“Study Voices” Reveals Physician Support for Referring Patients to Clinical Studies

June 24, 2019

Applied Clinical Trials

A new survey from BBK Worldwide (BBK), challenges the long-held notion that physicians are not willing to refer their patients to other specialists for access to clinical studies. The latest “Study Voices” survey - part of an ongoing series of surveys designed to shed light on key clinical research trends - features perspectives from pharmaceutical and biotechnology sponsors, physicians, and patients. The patient portion was conducted as part of BBK’s partnership with Health Union, a pioneer in online communities for people with chronic health conditions.

With more than two-thirds of physicians surveyed indicating they have referred a patient to a clinical study, and half of the sponsors surveyed assuming the exact opposite, the findings underscore the need for sponsor awareness and support for concentrated efforts to engage potential referring physicians during the recruitment stage of a clinical study.

Survey findings revealed that 53 percent of sponsors believe that doctors are unwilling to refer their patients to other specialists for access to clinical trials, while 69 percent of doctors said they had in fact referred a patient. The survey also challenged the notion that doctors are reluctant to refer because of concerns over losing the patient or losing revenue. In fact, 68 percent of doctors surveyed said the reason they did not refer a patient was because of lack of information about the protocol - only 9 percent were concerned about losing the patient or losing revenue.

Findings from members of Health Union’s online communities revealed that the majority of patients learned about a clinical study opportunity from their doctor - 35 percent of whom were referred to a different doctor conducting the clinical study. Among those that were not referred, 71 percent said they would still have wanted to participate if they had been referred to a different doctor. Lastly, of those that had been referred to a specialist for care in the clinical trial, 79 percent returned to their regular doctor for continued treatment and 11 percent continued to see both the study doctor and their regular doctor following the conclusion of the study. “Compelling on their own, the findings also allude to the importance of the physician-patient relationship. It seems that the better the relationship is – with more open lines of communication – the more likely the doctor will introduce clinical research as an option and the more likely the patient will participate,” said Matt Kibby, Principal and President, BBK Worldwide.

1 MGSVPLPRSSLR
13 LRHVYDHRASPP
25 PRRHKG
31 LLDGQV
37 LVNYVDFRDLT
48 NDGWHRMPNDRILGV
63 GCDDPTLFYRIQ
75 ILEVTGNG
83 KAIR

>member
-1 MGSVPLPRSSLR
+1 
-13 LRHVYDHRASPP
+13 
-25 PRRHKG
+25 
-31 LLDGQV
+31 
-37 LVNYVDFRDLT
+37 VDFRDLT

“This survey confirms what we see every day via interactions within our condition-specific online communities: many people with chronic health concerns are eager to learn about clinical trials, and healthcare providers are important influencers in patients’ decisions to participate in clinical research,” said Olivier Chateau, Co-Founder and CEO, Health Union.

“The fact that more than a third of patients participating in clinical studies were referrals not only dispels the notion that doctors don’t refer, but it also suggests there may be room to increase that number,” said Kibby. “We just need to encourage doctors to continue to think about clinical research as part of the ecosystem of options for the patient’s healthcare.”

The Study Voices survey includes responses from 655 patients, 131 physicians, and 194 study sponsors, and it was conducted between April and June 2019.

Learn more at www.bbkworldwide.com